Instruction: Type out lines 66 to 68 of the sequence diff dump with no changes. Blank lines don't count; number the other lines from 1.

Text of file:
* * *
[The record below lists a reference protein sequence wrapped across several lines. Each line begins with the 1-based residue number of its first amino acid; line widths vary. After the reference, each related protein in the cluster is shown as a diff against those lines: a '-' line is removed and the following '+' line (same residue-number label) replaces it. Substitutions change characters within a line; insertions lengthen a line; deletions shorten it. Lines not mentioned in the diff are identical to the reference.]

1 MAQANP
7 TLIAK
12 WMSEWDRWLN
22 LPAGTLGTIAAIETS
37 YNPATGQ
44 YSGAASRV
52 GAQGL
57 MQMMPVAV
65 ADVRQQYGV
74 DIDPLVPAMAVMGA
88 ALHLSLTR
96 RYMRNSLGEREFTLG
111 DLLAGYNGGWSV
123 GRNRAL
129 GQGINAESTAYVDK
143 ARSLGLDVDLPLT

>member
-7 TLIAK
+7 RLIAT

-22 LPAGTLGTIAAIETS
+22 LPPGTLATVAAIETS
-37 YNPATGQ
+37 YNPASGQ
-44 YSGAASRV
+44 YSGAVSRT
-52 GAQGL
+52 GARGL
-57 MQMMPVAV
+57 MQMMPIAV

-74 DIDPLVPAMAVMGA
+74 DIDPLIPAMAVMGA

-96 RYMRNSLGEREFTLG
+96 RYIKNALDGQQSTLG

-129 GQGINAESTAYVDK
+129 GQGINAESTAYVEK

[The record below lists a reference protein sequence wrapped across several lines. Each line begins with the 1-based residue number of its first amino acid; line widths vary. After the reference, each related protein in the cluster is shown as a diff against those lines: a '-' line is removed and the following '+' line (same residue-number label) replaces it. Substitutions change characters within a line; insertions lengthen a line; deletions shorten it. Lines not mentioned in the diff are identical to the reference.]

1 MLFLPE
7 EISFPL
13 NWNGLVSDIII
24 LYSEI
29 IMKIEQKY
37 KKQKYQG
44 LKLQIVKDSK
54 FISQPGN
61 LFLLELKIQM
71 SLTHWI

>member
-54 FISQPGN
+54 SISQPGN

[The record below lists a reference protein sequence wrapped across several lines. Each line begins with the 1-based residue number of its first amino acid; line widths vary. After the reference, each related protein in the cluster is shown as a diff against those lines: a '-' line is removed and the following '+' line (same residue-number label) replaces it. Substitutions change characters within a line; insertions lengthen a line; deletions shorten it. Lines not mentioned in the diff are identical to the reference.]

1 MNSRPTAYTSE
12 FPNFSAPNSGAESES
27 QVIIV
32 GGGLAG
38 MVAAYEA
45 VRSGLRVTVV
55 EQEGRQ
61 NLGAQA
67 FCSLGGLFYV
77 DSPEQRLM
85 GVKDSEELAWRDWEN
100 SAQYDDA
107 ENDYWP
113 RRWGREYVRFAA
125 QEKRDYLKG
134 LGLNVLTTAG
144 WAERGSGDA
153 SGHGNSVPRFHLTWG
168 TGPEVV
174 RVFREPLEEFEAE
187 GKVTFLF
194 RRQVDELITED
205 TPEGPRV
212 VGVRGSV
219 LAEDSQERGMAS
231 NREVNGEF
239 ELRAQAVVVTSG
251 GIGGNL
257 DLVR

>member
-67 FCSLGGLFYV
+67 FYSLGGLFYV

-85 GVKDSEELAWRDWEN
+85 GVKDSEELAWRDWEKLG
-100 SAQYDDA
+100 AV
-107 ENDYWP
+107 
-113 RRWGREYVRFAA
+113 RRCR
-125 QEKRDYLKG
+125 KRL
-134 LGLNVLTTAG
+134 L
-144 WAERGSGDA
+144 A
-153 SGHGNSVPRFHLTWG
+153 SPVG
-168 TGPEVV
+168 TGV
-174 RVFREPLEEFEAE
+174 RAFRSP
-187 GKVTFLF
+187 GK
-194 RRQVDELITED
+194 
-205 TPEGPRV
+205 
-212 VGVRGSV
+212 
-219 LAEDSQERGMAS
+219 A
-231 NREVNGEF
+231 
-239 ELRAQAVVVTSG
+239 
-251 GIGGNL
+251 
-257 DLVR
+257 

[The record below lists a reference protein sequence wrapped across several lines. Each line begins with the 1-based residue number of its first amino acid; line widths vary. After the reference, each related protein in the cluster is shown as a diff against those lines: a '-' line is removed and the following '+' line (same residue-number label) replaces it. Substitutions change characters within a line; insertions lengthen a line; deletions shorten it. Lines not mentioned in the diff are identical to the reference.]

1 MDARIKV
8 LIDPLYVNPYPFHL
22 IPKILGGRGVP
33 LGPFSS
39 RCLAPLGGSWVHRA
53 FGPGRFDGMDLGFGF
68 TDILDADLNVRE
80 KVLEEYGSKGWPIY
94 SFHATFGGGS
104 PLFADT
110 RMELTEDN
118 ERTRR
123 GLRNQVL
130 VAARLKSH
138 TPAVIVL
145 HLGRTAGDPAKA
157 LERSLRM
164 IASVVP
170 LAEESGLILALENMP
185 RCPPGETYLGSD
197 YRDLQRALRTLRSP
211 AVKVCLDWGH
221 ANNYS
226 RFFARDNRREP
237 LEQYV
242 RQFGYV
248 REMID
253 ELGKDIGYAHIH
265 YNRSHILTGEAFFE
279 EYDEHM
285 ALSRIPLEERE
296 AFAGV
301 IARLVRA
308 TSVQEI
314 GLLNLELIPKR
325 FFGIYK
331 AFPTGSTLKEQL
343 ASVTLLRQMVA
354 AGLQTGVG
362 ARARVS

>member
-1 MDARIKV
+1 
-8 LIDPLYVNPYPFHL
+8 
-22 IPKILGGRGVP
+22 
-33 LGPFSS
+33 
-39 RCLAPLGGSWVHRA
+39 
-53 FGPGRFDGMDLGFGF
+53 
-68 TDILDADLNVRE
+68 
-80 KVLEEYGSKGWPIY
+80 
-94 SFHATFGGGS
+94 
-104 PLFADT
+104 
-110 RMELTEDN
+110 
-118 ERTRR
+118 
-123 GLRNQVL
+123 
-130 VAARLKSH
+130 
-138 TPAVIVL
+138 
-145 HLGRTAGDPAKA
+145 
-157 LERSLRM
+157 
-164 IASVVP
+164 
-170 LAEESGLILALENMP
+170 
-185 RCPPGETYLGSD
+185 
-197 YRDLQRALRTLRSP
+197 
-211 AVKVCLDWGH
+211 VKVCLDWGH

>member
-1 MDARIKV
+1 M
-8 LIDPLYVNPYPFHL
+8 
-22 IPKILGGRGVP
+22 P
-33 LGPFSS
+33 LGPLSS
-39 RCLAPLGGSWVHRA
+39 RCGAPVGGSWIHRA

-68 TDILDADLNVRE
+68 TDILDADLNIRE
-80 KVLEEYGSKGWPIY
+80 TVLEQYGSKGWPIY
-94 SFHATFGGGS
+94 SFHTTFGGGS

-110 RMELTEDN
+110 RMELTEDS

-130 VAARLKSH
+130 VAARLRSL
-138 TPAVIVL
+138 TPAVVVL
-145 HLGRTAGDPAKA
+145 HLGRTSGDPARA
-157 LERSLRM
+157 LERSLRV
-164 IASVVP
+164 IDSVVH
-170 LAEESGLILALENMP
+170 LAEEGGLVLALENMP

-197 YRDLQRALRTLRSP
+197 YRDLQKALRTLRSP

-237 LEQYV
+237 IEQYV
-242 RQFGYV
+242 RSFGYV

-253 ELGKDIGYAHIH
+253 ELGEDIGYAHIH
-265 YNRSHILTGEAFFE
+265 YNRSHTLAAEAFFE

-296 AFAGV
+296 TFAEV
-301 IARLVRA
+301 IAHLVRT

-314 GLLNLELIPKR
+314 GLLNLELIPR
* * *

125 QEKRDYLKG
134 LGLNVLTTAG
144 WAERGSGDA